The unit of dose-equivalent, the rem, stands for r"ntgen- equivalent-man. It intended to include biological effects, and is obtained from measurement of a physical dose, D (basically, the density of energy deposition per unit mass, something that can be measured in a laboratory) and then multiplying D by a quality factor, Q, to get the dose-equivalent, H. That is: H = Q*D.
For many years, the Q-value for all x-rays, gamma rays, and electrons has been 1.0, while that for neutrons has depended on their energy. It varies from 2 at very low energies to about 11 for neutrons from the fission process, then drops to 5 at still higher energies. But, as a result of reinterpretation of old data from the Hiroshima explosion, fission neutrons near have been assigned a Q of 20 by the ICRP, and indeed, the Q has been (essentially) doubled all across the neutron spectrum. The preceding equation indicates that this will have the effect of approximately doubling the dose- equivalent wherever the views of the ICRP (and also, of the NCRP) prevail, even if the physical dose, D, is unchanged.
The prospective doubling of the legal dose-equivalent for neutrons is another contingency against which the conscientious health physicist must plan if he works on accelerator safety and this comprises a second (if rather specialized) moving target. It should be stated that this increase of Q has not yet been officially accepted anywhere. Indeed, it has been vociferously opposed by many experts in radiological safety, but there is some sense of its inevitability: in the past, the recommendations of the ICRP have always eventually prevailed.
Taken together with the proposed reduction in the acceptable occupational dose rate, adoption of the recommended increase in Q would abruptly cause a number of installations, now considered to be within regulations, to be producing radiation dose-equivalents at five times the legal annual rate. Accelerator operators are not the only occupation to be adversely affected: pilots and crews of commercial and military jet aircraft receive most of their high- altitude radiation dose from energetic cosmic-ray produced neutrons. The present dose-equivalent rate is about one millirem per hour: if the ICRP reecommendations were accepted, it could suddenly become two millirems per hour without any change in the actual physical dose rate, D. Taken together with a 2 rem annual occupational dose, this would limit air crew to a maximum of 1000 hours annual flying time. Passenger travel might also be affected.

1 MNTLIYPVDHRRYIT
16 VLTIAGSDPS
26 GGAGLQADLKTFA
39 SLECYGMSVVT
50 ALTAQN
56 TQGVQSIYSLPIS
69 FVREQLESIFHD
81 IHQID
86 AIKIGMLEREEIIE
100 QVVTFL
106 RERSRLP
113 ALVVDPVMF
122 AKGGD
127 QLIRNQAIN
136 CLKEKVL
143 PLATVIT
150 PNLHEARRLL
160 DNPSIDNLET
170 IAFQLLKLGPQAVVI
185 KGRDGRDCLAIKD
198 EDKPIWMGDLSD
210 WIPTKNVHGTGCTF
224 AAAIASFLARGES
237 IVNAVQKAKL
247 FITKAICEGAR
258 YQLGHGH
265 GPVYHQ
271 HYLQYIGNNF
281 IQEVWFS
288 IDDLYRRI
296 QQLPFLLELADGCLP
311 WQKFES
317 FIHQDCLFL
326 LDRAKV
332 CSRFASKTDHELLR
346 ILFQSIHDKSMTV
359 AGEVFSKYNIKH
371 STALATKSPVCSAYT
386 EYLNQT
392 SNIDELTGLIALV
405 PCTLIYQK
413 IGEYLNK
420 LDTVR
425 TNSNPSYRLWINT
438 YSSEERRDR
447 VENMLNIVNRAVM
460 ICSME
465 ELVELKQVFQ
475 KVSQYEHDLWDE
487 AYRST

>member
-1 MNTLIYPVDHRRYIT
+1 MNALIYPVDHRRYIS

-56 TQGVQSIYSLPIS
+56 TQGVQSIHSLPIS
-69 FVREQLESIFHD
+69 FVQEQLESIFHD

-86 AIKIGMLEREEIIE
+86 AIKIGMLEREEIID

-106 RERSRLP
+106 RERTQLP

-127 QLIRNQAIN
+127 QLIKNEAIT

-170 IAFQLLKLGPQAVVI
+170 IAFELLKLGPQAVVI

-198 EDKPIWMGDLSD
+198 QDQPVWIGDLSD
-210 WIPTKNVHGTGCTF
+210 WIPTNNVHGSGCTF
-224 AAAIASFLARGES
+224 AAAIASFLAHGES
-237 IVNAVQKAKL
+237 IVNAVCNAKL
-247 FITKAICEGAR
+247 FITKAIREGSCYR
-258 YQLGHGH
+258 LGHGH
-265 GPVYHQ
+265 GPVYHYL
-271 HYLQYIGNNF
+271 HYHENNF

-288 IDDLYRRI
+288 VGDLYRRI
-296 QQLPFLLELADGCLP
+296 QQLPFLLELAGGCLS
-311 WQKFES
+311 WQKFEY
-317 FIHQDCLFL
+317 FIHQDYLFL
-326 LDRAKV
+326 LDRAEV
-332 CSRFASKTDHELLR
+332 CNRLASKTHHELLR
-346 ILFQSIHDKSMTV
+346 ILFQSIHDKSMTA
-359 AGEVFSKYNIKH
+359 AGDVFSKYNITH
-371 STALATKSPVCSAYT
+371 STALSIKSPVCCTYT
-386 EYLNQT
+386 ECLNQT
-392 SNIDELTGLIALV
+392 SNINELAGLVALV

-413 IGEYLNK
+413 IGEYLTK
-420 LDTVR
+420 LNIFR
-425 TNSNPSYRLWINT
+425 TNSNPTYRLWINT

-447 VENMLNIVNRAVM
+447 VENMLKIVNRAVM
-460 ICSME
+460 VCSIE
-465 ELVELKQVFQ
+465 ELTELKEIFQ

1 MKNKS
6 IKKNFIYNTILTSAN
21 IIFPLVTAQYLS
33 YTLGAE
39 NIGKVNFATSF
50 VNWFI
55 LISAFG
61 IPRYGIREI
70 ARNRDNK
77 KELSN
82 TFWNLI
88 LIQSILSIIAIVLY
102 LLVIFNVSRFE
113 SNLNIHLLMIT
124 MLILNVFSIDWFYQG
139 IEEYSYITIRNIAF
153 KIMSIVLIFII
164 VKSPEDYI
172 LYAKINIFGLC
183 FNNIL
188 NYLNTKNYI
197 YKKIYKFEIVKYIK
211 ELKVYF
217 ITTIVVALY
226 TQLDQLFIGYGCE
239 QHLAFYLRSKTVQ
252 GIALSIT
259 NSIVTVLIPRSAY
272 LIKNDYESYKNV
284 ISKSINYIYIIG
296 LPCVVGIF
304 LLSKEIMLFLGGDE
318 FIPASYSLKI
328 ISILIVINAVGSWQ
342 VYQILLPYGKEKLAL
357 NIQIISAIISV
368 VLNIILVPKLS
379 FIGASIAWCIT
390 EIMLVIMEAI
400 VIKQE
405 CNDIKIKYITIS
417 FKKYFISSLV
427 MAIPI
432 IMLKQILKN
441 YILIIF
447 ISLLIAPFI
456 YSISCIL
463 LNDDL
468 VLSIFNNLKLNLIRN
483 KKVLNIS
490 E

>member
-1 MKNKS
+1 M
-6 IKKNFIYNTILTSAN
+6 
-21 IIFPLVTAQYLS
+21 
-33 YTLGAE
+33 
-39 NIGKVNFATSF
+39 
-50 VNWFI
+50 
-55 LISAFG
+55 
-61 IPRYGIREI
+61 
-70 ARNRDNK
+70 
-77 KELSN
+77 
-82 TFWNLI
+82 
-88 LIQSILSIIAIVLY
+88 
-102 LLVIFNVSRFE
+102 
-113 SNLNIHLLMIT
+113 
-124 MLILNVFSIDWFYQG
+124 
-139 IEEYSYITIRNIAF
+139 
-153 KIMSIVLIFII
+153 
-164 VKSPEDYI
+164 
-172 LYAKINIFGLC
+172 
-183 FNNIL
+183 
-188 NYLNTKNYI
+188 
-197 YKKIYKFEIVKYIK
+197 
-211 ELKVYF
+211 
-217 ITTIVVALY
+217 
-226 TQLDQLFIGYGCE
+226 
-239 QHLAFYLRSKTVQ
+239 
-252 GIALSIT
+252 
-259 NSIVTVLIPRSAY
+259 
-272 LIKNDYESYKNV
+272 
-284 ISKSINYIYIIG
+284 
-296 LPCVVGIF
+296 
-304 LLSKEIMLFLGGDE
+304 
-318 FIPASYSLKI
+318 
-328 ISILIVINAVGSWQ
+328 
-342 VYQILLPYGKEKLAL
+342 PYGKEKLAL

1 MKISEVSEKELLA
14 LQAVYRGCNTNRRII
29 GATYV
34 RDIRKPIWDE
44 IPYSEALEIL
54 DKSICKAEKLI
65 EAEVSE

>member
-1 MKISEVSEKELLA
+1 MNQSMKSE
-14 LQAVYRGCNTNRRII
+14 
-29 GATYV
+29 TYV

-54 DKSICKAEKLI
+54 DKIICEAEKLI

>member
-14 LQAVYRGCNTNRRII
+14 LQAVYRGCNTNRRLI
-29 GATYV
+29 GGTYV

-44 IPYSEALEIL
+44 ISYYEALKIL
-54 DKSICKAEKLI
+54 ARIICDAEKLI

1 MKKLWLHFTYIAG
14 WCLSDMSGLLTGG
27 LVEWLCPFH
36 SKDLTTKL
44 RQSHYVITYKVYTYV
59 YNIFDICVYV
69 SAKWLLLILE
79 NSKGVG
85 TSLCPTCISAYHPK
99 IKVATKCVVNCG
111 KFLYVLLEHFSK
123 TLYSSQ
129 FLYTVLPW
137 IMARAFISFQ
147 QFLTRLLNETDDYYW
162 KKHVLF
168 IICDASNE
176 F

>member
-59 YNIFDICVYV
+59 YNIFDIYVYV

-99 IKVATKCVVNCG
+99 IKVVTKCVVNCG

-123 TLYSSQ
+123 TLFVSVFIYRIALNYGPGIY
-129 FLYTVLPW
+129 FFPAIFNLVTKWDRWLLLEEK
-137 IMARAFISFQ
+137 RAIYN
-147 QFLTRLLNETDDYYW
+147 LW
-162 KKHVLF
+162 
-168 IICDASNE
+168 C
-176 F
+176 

Looking ahead, it seems probable that administrative changes recommended by the ICRP may become the basis for a number of legal actions in the not-too-distant future. At least in the U.S., past changes either in acceptable annual dose or in quality factor, Q, have not allowed a "grandfather" exemption for radiation shielding which has become inadequate. Either it was modified to meet the new requirement, or the accelerator had to be turned off. In the case of radiation exposure in jet aircraft, no effective radiation shielding can be provided. The only option is to limit time spent aloft, with concomitant economic impact. Expert witnesses will wish to follow the responses of the NRC to the ICRP recommendations for a number of years.
* Dr. Knowles is an expert on radiation health and safety as well as particle accelerator theory, design and operation.